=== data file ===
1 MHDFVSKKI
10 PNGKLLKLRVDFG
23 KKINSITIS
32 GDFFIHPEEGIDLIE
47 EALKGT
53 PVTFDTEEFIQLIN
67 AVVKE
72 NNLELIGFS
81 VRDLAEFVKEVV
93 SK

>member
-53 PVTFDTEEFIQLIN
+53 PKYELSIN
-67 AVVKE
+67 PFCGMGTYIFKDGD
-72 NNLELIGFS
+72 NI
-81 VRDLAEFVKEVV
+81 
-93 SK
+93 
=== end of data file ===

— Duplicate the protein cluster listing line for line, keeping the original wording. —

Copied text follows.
1 MHDFVSKKI
10 PNGKLLKLRVDFG
23 KKINSITIS
32 GDFFIHPEEGIDLIE
47 EALKGT
53 PVTFDTEEFIQLIN
67 AVVKE
72 NNLELIGFS
81 VRDLAEFVKEVV
93 SK

>member
-53 PVTFDTEEFIQLIN
+53 PKYELSIN
-67 AVVKE
+67 PFCGMGTYIFKDGD
-72 NNLELIGFS
+72 NI
-81 VRDLAEFVKEVV
+81 
-93 SK
+93 